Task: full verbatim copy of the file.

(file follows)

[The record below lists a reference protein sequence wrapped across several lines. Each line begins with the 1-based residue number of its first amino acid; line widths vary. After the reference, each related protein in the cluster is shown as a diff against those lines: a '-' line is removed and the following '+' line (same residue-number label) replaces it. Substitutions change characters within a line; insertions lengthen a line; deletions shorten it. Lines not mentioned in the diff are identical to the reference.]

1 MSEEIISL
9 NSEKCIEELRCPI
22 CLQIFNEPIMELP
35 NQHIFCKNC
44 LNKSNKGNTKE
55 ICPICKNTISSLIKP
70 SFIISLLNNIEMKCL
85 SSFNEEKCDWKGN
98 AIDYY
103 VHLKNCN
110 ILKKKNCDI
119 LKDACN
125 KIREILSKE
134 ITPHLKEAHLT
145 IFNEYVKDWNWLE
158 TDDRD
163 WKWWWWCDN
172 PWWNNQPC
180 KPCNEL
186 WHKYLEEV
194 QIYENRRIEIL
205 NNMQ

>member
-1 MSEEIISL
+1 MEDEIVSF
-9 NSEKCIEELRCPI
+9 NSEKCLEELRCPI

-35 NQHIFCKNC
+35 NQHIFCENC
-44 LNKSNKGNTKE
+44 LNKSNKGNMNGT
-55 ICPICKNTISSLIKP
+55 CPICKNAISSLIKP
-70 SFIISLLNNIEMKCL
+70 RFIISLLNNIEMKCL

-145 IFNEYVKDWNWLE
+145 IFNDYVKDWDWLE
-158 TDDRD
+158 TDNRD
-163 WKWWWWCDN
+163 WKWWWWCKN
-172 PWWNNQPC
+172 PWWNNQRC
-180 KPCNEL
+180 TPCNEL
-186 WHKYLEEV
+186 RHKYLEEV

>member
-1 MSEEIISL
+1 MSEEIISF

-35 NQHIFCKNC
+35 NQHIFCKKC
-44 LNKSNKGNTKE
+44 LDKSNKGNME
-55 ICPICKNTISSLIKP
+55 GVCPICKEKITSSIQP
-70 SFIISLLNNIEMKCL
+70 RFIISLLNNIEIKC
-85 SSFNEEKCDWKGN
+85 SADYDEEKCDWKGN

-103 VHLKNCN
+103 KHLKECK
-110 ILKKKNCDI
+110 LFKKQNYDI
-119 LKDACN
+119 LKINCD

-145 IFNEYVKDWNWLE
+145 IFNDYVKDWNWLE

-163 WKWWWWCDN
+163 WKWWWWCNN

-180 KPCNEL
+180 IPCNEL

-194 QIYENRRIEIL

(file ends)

[The record below lists a reference protein sequence wrapped across several lines. Each line begins with the 1-based residue number of its first amino acid; line widths vary. After the reference, each related protein in the cluster is shown as a diff against those lines: a '-' line is removed and the following '+' line (same residue-number label) replaces it. Substitutions change characters within a line; insertions lengthen a line; deletions shorten it. Lines not mentioned in the diff are identical to the reference.]

1 MSEEIISL
9 NSEKCIEELRCPI
22 CLQIFNEPIMELP
35 NQHIFCKNC
44 LNKSNKGNTKE
55 ICPICKNTISSLIKP
70 SFIISLLNNIEMKCL
85 SSFNEEKCDWKGN
98 AIDYY
103 VHLKNCN
110 ILKKKNCDI
119 LKDACN
125 KIREILSKE
134 ITPHLKEAHLT
145 IFNEYVKDWNWLE
158 TDDRD
163 WKWWWWCDN
172 PWWNNQPC
180 KPCNEL
186 WHKYLEEV
194 QIYENRRIEIL
205 NNMQ

>member
-1 MSEEIISL
+1 MEDEIVSF
-9 NSEKCIEELRCPI
+9 NSEKCLEELRCPI

-35 NQHIFCKNC
+35 NQHIFCENC
-44 LNKSNKGNTKE
+44 LNKSNKGNMNGT
-55 ICPICKNTISSLIKP
+55 CPICKNAISSLIKP
-70 SFIISLLNNIEMKCL
+70 RFIISLLNNIEMKCL

-145 IFNEYVKDWNWLE
+145 IFNDYVKDWDWLE
-158 TDDRD
+158 TDNRD
-163 WKWWWWCDN
+163 WKWWWWCKN
-172 PWWNNQPC
+172 PWWNNQRC
-180 KPCNEL
+180 TPCNEL
-186 WHKYLEEV
+186 RHKYLEEV

>member
-1 MSEEIISL
+1 MSEEIISF

-35 NQHIFCKNC
+35 NQHIFCKKC
-44 LNKSNKGNTKE
+44 LDKSNKGNME
-55 ICPICKNTISSLIKP
+55 GVCPICKEKITSSIQP
-70 SFIISLLNNIEMKCL
+70 RFIISLLNNIEIKC
-85 SSFNEEKCDWKGN
+85 SADYDEEKCDWKGN

-103 VHLKNCN
+103 KHLKECK
-110 ILKKKNCDI
+110 LFKKQNYDI
-119 LKDACN
+119 LKINCD

-145 IFNEYVKDWNWLE
+145 IFNDYVKDWNWLE

-163 WKWWWWCDN
+163 WKWWWWCNN

-180 KPCNEL
+180 IPCNEL

-194 QIYENRRIEIL